While most of those who take another chance at tying the knot make an appropriate choice, there are just as many who don't. They pick the wrong one all over again -- one like the person they left behind. More precisely, they gravitate toward the same kind of person they were incompatible with in the first place; the one who likely caused them so much grief.
Why is that?
Certainly, there have been many studies conducted on the subject of why divorcees are often repeat offenders in the "soul-mate selection" department. I've seen many of those studies. And, I have my own theories, too, since I've had many clients return to my office--the ones I help with divorce proceedings more than once. They are often the same people for whom I draft premarital and postnuptial agreements as they move forward in their love lives. As a result, I get to know my clients fairly well. I am privy to a behind-the-scenes look. Many of my clients' mates are eerily familiar to the former one(s) in astonishing ways!
I notice similar patterns.
Patterns are simply habits. Habits are caused by psychological triggers. Just as one might pick up honeydew rather than cantaloupe, time and time again, the familiarity of what is titillating or comfortable drives that repetitive behavior. Also, there is some type of Pavlov component to the repetitive selection process -- a magnet that pulls one in. It could be for various reasons; I'm not judging. Whatever the reason, a person becomes helpless against that "pull." If you ask most people, falling in love is a process that is not usually associated with practicality, it is driven by the thrill of one's emotions. So then, when choosing a subsequent mate, common sense goes right out the window, and often takes with it prior lessons learned. The studies I've read seem to indicate that many of the triggers are subconscious and I agree with that, but how to tell why you keep "picking the same person" is where the answer lies. It is a trap. And one can only avoid a trap if he/she looks at the new relationship objectively. That's a hard state of mind to come by -- being objective--especially when romantic feelings are swirling out of control.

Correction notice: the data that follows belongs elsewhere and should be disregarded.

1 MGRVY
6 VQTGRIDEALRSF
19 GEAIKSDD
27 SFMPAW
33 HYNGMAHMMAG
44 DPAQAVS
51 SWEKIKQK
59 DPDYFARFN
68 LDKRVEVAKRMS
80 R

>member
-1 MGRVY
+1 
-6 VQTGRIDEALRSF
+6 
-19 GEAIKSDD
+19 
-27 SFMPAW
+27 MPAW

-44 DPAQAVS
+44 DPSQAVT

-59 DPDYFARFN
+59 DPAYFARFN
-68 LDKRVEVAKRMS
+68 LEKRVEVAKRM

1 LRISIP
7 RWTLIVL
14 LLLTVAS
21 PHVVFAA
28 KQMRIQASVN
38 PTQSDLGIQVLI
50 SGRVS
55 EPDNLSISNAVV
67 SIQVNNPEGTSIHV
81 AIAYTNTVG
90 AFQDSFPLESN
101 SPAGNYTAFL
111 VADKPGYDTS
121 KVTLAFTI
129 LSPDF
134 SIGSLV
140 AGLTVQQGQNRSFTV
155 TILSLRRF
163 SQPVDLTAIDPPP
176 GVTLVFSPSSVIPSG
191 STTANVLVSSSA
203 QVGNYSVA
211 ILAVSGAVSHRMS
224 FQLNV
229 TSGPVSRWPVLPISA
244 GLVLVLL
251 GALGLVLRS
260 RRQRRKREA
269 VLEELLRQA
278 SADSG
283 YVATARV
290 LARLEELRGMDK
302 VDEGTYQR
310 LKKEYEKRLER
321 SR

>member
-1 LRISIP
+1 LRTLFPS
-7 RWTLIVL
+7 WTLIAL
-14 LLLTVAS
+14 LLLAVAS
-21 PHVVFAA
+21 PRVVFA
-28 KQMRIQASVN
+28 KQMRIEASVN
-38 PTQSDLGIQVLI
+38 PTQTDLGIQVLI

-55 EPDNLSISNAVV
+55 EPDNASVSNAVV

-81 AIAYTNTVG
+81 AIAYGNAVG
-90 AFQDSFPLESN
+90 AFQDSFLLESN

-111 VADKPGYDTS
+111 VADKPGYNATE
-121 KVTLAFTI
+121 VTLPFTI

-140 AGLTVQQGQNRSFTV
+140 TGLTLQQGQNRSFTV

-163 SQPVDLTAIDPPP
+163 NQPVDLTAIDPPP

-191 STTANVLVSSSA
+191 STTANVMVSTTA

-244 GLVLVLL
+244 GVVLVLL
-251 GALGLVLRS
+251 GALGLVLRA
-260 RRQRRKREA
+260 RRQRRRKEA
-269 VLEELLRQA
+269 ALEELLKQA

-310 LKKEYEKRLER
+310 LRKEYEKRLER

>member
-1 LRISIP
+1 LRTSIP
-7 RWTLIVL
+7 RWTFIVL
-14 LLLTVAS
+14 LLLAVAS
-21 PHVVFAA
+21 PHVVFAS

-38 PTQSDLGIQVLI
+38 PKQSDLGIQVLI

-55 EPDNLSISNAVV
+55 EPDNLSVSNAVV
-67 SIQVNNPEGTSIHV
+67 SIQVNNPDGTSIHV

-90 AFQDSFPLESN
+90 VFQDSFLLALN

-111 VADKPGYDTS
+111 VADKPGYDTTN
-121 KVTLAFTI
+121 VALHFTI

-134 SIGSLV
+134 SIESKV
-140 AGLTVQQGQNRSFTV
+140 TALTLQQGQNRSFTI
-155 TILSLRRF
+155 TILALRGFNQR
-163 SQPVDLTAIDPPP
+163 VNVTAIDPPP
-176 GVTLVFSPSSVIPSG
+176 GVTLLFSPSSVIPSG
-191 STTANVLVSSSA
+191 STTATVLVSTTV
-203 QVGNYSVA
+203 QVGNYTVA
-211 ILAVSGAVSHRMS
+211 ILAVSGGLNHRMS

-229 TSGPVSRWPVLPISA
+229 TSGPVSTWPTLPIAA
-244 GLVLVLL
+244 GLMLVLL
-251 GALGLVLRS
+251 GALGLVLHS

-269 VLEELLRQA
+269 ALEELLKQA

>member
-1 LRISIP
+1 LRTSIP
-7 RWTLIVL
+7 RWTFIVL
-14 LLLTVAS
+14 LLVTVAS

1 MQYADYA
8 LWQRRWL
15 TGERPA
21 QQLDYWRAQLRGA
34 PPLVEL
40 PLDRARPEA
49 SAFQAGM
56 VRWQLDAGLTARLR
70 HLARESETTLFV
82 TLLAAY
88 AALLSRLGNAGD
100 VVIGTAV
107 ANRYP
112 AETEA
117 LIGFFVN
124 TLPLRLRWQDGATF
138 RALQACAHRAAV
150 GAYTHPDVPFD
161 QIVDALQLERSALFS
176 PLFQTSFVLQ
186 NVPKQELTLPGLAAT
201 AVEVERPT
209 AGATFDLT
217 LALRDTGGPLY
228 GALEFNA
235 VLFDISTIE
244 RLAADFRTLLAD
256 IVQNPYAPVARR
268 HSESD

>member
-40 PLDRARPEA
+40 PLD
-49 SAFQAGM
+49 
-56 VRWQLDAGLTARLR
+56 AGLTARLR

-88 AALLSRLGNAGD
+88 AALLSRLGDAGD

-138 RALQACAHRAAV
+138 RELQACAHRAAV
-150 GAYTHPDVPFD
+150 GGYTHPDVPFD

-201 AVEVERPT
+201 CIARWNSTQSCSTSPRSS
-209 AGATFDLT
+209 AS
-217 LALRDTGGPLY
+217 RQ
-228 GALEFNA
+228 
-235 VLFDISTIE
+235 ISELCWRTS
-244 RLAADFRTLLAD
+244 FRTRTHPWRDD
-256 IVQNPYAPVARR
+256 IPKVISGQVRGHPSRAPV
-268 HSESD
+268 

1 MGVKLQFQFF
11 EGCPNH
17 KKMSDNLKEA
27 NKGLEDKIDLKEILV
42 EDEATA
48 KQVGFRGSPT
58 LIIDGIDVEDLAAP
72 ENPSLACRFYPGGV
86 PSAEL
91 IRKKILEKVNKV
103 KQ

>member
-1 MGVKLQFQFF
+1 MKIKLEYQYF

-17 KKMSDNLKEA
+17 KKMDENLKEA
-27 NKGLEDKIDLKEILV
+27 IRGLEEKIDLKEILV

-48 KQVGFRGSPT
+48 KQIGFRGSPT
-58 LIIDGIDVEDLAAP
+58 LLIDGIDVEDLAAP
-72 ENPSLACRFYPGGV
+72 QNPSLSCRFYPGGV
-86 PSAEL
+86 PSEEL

After years of experience handling divorces and marital contracts, I can almost predict which clients I will see again. Sadly, some keep making the same misguided choice(s). They are the ones who ultimately file for yet another divorce. If I sense that danger is looming, I often gently suggest to my clients that they answer the five following questions, candidly, to see if they might be headed for the same misery they worked so hard to get away from.
1. Are you susceptible to the "swept-off-your-feet" syndrome?: Those relationships that start with a euphoric bang--are as intoxicating as any drug. Just like any other addiction, some people are drawn to the "fix." But, it will likely wear off. Stand back and take a careful look. Is it the familiar come-on line that draws you in? The overwhelming vibe of power that he/she exudes? A familiar demeanor (wonderfully confident) that rings your bell? Whatever the triggers that seduced you quickly the last time around (and time(s) before that), will likely be motivators to jump in hurriedly, feet-first, once again. If it's love at first sight, take a second look. You might merely love the romantic rush, not the person. Caution: You might be coupling up with same type of mate as before, and headed for disappointment. If those initial feelings are more of a rush than a careful look-see, that's a danger sign, not an indicator that you finally found Mr. or Ms. Right.